Jharkhand girl’s ‘starvation death’: Mother attacked for ‘defaming village’
Koili Devi, whose daughter starved to death after ration card was caught in tech glitch over Aadhaar, apparently travelled eight kilometers from her village Karimati in Jharkhand’s far-flung Simdega district to seek shelter at the home of an activist.ranchi Updated: Oct 22, 2017 11:03 IST
A Jharkhand woman, whose daughter allegedly starved to death last month because the family’s Aadhaar and ration cards weren’t linked, was attacked by villagers, activists and local sources said on Saturday.
Koili Devi apparently travelled eight kilometers from her village Karimati in Jharkhand’s far-flung Simdega district to seek shelter at the home of an activist, Taramani Sahu, in Patiamba village in Jaldega block on Saturday morning.
“I was in Ranchi when my family called me to say Koili Devi had arrived at my home after her family was attacked for defaming the village,” Sahu told Hindustan Times.
Koili Devi’s11-year-old daughter, Santoshi Kumari, died on September 28 after allegedly starving for four days because her family was struck off the government welfare rolls for not linking their ration card with Aadhaar. The family had not received any ration since February after their ration card was allegedly cancelled due to a failure in Aadhaar seeding, but subsisted on doles and the midday meal Santoshi would get at her school.
The allegations surfaced this week and sparked outrage, forcing the government to order a probe. The local administration has denied that starvation killed Santoshi and claimed that she was suffering from malaria. State food minister Saryu Roy has also said that Aadhaar cards weren’t necessary to get rations.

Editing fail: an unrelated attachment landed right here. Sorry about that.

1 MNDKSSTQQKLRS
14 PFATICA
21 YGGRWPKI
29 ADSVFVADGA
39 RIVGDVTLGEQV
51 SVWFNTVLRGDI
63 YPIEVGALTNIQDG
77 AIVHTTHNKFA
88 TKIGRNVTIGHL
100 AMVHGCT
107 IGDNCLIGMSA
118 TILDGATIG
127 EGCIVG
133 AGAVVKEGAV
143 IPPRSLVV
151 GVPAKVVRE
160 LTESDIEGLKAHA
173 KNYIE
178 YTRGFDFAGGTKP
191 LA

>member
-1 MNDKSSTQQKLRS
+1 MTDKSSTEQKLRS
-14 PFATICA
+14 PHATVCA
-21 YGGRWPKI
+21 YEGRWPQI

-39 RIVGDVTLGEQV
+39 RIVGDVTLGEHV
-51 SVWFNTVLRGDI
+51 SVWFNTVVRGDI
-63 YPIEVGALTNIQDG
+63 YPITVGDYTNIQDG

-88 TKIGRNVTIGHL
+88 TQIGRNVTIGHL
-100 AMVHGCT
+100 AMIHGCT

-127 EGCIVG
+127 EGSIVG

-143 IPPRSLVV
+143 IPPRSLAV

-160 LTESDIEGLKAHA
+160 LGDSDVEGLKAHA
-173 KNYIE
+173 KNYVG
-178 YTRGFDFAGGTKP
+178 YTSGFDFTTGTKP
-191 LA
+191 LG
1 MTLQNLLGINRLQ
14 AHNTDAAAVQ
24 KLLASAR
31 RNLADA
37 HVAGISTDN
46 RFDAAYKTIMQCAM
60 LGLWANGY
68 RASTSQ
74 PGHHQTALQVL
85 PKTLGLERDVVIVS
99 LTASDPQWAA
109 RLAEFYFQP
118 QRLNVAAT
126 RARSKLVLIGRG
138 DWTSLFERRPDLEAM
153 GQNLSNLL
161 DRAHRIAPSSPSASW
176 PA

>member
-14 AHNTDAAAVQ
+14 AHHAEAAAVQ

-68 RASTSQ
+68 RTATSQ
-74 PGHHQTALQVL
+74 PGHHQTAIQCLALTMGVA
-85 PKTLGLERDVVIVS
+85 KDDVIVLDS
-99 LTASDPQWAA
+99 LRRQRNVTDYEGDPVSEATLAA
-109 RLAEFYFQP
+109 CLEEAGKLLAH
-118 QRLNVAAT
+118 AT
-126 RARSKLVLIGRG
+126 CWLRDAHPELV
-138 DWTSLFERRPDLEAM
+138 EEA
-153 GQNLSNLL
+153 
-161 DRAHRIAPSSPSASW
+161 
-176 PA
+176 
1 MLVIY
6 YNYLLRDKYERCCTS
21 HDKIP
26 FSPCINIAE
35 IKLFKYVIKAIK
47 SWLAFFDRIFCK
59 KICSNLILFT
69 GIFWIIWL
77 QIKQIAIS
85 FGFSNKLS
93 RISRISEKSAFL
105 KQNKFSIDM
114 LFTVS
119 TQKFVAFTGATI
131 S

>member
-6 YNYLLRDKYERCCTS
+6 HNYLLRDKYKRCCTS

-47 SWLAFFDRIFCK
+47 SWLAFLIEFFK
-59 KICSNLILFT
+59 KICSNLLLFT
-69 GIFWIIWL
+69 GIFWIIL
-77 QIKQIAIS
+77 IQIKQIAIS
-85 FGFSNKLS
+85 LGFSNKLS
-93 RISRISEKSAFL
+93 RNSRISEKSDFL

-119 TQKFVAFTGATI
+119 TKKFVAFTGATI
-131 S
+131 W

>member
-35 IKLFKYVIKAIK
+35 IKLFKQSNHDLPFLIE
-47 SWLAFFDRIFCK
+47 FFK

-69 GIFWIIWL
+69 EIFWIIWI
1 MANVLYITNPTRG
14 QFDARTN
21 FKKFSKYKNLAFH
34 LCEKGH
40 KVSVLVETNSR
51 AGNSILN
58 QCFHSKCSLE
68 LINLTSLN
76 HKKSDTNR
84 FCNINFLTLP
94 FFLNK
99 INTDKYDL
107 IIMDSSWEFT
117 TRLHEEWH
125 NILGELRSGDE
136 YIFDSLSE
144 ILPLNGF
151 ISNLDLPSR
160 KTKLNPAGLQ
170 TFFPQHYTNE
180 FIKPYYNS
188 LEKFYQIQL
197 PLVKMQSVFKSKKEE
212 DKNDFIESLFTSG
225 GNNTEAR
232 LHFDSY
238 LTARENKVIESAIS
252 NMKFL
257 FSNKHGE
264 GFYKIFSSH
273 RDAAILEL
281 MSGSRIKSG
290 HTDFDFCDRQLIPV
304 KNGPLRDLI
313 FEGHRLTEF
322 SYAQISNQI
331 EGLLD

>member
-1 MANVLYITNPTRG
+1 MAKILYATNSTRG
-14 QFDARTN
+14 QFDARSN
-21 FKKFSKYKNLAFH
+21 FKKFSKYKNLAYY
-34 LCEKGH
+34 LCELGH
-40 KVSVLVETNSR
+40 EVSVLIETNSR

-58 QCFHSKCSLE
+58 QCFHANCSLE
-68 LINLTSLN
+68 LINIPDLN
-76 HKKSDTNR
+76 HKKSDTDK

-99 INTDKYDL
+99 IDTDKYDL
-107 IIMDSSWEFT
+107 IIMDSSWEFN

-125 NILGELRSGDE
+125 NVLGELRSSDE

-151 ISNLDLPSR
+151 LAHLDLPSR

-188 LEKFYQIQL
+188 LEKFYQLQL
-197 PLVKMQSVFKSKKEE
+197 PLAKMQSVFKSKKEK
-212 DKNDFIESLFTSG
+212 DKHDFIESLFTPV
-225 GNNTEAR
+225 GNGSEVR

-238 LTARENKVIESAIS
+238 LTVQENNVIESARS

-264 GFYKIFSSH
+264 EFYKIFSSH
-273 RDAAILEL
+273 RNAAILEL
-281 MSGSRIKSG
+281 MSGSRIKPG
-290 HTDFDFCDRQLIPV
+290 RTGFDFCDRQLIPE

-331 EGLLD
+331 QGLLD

Simdega deputy commissioner Manjunath Bhajantri confirmed that he had received complaints that Koili Devi was attacked and asked the police to provide security to her family.
“Although villagers have said that no such incident occurred in the village, we are providing necessary security to the family,” Bhajantri told Hindustan Times. Koili Devi returned to the village after police protection was provided. She alleged the local ration dealer, whose licence was cancelled after the controversy surfaced, orchestrated the attack along with some other villagers, said activists.
Koili Devi also disputed the district administration’s report that fixed malaria as the cause of Santoshi’s death, saying she never gave her thumb impression on the document, as claimed by the three-member probe team.
“My daughter did not die of malaria, she was crying for rice while breathing her last. I have not given my thumb impression on any such report saying that she died of malaria,” she was quoted as saying by activists. Bhajantri said that he would have to verify the allegations as he wasn’t a part of the three-member team.
A local government health worker was also suspended, triggering allegations that the action was motivated by a video that showed the Auxiliary Nurse Midwife (ANM) Mala Devi as saying that she didn’t know that Santoshi was suffering from any disease. Bhajantri said Mala Devi was suspended after the administration found “she did not perform her duties properly”.
The state government has pushed for Aadhaar seeding for all welfare schemes in line with the Centre’s plan of using the controversial 12-digit biometric identity number to weed out fakes and duplicates from welfare rolls. Last month, the administration declared that 1.1 million people had been struck off the rolls as fakes or duplicates.
But activists have flagged a number of implementation snags with the seeding process, especially in far-flung areas with feeble internet penetration, and say genuinely poor people might be denied their entitlements because of the rush in seeding. The Supreme Court has repeatedly said the Aadhaar number could not be made mandatory to access benefits.